JAXA Astronaut Activity Report, January, 2016
Last Updated: March 7, 2016
This is JAXA’s Japanese astronaut activity report for January, 2016.
Astronaut Kimiya Yui visits Star City in Russia
Expedition 44/45 crew holding a press conference (Credit: JAXA/GCTC)
Astronaut Kimiya Yui, who accomplished his ISS Expedition 44/45 mission, visited the Gagarin Cosmonaut Training Center (GCTC) in Star City, Russia, for a debriefing on his mission and to attend a welcome home ceremony.
Yui and fellow crewmates at the welcome home ceremony (Credit: JAXA/GCTC)
At the press conference held by Yui and fellow crewmates Oleg Kononenko and Kjell Lindgren, Yui spoke fluent Russian and mentioned that capturing KOUNOTORI5 was a big achievement, although he felt the pressure. Moreover, he felt as if returning home because he considers Russia his second home; and if allowed, he wants to return to space soon.
The Expedition 44/45 crew placing a floral tribute before the statue of Yuri Gagarin (Credit: JAXA/GCTC)
The trio and related people posing for a group photo (Credit: JAXA/GCTC)
Long-duration ISS mission training of astronaut Takuya Onishi
Two astronauts undergo Kibo robotic arm training (Credit: JAXA)
Astronaut Takuya Onishi, a crew member for the Expedition 48/49 mission to the International Space Station (ISS), made a last visit to Japan before the mission to finalize his training in the Kibo module and the H-II Transfer Vehicle “KOUNOTORI” at the Tsukuba Space Center (TKSC), and then held a press conference following the training for emergencies and Extravehicular Activity at the NASA Jonson Space Center (JSC).
Training in the Kibo module entailed closing the airlock and performing robotic arm operations and daily maintenance in a repetitive manner to achieve mastery.
Training on Kibo's airlock operations (Credit: JAXA)
Airlock operations using the mockup included attaching the IVA-replaceable Small Exposed Experiment Platform (i-SEEP*) and JEM Small Satellite Orbital Deployer (J-SSOD) to the slide table in the airlock. The training was open to the press.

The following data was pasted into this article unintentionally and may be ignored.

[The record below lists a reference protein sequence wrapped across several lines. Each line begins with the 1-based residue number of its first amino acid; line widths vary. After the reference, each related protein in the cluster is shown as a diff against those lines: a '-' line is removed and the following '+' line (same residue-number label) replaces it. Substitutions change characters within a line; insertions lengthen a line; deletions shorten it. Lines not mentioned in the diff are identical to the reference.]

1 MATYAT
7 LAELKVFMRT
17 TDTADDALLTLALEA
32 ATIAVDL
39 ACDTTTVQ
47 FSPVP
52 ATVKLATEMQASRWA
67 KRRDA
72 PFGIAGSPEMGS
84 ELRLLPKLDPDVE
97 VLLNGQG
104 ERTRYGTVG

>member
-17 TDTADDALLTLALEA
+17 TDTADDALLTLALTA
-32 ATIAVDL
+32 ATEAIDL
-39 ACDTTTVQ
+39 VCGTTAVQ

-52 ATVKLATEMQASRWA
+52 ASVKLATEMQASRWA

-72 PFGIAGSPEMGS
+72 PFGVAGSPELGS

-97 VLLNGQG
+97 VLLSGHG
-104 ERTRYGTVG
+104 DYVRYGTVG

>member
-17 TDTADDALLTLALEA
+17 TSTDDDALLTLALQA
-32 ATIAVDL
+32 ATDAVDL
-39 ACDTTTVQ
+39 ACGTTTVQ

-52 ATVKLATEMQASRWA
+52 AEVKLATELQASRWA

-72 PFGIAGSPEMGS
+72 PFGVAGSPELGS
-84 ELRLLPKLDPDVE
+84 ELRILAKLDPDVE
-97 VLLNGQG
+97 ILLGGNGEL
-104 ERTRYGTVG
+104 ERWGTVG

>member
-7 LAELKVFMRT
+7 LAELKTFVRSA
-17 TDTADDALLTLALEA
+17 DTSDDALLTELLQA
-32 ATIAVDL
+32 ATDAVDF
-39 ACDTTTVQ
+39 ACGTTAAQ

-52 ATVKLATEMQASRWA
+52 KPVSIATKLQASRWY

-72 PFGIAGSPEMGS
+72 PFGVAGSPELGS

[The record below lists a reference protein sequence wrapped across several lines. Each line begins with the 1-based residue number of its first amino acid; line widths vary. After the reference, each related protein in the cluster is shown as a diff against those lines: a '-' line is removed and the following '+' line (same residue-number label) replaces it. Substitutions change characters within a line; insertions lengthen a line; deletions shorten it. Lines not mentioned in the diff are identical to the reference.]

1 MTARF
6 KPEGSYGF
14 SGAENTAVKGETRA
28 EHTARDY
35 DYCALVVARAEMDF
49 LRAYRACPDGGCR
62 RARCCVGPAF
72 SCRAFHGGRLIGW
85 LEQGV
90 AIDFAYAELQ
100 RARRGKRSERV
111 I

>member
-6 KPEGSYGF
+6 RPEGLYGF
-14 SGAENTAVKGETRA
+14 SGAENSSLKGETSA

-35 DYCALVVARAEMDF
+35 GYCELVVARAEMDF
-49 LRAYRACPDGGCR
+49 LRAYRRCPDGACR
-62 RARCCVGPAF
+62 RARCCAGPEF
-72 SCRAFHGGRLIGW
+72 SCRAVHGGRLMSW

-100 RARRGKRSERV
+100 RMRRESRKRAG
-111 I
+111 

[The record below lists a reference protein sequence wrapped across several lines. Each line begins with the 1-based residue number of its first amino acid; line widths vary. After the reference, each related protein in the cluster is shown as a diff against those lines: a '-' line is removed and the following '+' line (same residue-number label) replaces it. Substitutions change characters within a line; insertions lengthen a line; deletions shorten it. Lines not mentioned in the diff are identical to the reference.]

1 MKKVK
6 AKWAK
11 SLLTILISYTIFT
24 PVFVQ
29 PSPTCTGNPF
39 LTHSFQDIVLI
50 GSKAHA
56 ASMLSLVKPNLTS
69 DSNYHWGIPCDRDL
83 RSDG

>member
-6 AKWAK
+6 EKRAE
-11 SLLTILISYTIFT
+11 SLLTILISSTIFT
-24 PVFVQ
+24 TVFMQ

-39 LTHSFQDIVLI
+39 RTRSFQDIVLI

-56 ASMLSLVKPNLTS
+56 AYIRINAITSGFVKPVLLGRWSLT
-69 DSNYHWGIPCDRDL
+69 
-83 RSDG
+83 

* A new hardware adapter for the Exposed Facility (EF), to which several units of exposed experimental hardware weighing up to 200 kg can be attached. It allows for more frequent installation and return of the experimental devices.
Training for KOUNOTORI focused on the systems that astronauts should know and the actual onboard operations performed by the astronauts.
In case of fire or sudden depressurization in KOUNOTORI, Onishi discussed the onboard tasks and procedures for astronauts with the instructors and members of the Flight Control Team (FCT).
On January 27, a press conference was held to introduce Onishi's mission.
Astronaut Satoshi Furukawa completes domestic-flight pilot training
In January, astronaut Satoshi Furukawa completed flight training at Oita Airport aboard a Hawker Beechcraft Type G58 (Baron), a twin-engine aircraft owned by Honda Airways.
This training is intended to maintain and improve multitasking ability, one of the qualifications required of astronauts.
Prior to actual flight, Furukawa used a flight simulator to familiarize himself with flying the aircraft, and attended lectures on meteorology and flight plans. He also confirmed the preflight inspection procedure and actually inspected the aircraft they were to use.
During the flight training, Furukawa operated the aircraft in response to such simulated irregularities as engine failure and made an aborted landing (go-around).